Photo courtesy of sierraactivist.org.
The New York Times is reporting today that the nuclear crisis in Japan may have a direct impact on American drilling, as global business analysts predict a surge in natural gas demand in the coming weeks and years. Compared to the perceived instability of nuclear energy, the environmental toll of coal mining, and the safety risks involved in deepwater oil drilling, natural gas is being viewed by many as the safe fuel alternative.
From the NYT:
Still, with the global demand for energy expected to grow by double digits in coming decades, analysts are anticipating a new boom in gas consumption. Given the growing concerns about nuclear power and the constraints on carbon emissions, one bank, Société Générale, called natural gas the fuel of “no choice.”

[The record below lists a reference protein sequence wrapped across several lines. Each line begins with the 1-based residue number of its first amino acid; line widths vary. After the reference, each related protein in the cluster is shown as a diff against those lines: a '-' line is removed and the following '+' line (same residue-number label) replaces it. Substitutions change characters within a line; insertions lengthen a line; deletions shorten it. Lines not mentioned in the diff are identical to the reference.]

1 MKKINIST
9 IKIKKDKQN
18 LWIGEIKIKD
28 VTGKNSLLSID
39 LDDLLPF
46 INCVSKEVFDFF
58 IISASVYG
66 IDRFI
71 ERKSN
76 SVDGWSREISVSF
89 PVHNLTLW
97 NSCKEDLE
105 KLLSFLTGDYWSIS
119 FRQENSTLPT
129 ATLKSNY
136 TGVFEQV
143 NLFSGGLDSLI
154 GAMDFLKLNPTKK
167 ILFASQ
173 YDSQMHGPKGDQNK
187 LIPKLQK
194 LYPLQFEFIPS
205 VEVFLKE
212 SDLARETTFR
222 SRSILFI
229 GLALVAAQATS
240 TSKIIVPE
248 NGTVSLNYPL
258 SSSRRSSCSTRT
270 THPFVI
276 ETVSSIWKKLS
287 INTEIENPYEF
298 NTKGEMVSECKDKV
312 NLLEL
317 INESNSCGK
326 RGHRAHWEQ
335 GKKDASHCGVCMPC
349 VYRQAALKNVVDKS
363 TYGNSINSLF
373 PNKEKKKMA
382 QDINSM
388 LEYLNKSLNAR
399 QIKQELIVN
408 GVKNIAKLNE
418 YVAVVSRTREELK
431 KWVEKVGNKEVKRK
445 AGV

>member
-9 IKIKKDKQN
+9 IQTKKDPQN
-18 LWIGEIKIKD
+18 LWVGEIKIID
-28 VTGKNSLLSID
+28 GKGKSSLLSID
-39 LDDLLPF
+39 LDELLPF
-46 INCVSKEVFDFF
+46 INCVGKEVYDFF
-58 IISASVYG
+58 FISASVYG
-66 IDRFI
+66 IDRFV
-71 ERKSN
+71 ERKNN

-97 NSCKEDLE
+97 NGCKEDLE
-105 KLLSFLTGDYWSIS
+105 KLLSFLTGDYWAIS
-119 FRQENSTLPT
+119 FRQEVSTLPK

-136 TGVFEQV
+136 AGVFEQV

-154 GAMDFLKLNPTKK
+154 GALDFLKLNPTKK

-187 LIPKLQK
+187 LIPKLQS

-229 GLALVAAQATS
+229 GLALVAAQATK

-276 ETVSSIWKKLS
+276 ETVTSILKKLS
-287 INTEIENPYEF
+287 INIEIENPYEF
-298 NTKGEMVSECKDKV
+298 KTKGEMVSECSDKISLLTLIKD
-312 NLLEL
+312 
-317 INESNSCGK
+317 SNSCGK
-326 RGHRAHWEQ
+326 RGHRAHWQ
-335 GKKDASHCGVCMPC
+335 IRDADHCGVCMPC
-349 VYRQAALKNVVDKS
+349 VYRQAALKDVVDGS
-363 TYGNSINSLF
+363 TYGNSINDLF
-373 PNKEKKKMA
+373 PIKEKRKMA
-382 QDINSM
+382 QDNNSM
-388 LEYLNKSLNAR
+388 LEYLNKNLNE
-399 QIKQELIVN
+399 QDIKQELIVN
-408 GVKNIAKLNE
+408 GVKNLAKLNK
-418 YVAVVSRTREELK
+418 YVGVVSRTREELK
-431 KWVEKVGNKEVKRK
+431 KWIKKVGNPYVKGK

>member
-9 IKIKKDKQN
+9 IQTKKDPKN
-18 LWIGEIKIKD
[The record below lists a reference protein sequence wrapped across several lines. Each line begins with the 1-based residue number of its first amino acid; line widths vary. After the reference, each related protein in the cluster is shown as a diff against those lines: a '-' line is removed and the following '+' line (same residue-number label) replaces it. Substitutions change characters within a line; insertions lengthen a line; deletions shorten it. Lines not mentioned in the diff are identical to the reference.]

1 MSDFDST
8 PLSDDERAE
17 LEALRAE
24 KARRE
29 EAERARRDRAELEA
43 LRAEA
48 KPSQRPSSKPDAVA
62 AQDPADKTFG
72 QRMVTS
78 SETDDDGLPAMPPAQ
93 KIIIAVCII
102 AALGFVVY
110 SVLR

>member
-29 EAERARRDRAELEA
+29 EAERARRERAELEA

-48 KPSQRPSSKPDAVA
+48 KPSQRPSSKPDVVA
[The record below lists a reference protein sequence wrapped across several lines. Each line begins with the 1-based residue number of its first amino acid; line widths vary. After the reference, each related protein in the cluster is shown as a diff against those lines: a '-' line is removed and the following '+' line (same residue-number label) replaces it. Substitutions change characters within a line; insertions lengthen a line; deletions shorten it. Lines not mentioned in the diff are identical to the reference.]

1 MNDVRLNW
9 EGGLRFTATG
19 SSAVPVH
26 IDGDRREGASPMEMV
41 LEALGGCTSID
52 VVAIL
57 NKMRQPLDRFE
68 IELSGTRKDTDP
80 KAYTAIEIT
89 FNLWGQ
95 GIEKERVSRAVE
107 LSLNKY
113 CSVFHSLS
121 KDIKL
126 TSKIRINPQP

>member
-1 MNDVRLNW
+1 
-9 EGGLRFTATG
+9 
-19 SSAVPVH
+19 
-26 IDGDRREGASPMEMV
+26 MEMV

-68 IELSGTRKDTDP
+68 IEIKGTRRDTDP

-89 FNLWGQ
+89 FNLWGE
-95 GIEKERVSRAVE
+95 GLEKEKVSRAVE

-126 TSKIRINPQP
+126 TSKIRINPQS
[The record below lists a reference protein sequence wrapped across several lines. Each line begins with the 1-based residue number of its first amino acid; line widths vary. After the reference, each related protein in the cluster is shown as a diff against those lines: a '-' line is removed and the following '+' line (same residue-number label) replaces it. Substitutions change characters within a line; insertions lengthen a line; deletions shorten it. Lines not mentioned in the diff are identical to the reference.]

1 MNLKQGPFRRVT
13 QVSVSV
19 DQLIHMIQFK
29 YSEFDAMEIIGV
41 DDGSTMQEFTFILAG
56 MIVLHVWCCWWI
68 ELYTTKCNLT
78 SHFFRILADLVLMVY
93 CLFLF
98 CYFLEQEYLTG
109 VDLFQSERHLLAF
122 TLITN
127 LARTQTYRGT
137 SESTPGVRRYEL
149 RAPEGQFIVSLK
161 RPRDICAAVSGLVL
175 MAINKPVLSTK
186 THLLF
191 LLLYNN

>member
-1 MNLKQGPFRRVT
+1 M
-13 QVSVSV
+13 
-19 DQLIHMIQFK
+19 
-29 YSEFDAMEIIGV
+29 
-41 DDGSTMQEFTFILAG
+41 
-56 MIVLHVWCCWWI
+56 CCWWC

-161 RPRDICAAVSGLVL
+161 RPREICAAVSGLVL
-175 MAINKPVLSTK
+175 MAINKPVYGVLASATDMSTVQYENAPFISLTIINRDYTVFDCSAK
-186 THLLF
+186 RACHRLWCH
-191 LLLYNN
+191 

“At the end of the day, when you look at the risk-reward equation, natural gas comes out as a winner,” said Lawrence J. Goldstein, an economist at the Energy Policy Research Foundation. “It’s a technical knockout.”
Financial markets have already started to price in this new interest in gas. Since the disaster in Japan, uranium prices have dropped by 30 percent, while natural gas prices in Europe and the United States have risen by about 10 percent. Officials from several countries, including China, Germany, Finland and South Africa, said they would review their nuclear strategies.
Read the entire article here.
Submitted by Patrick McQueen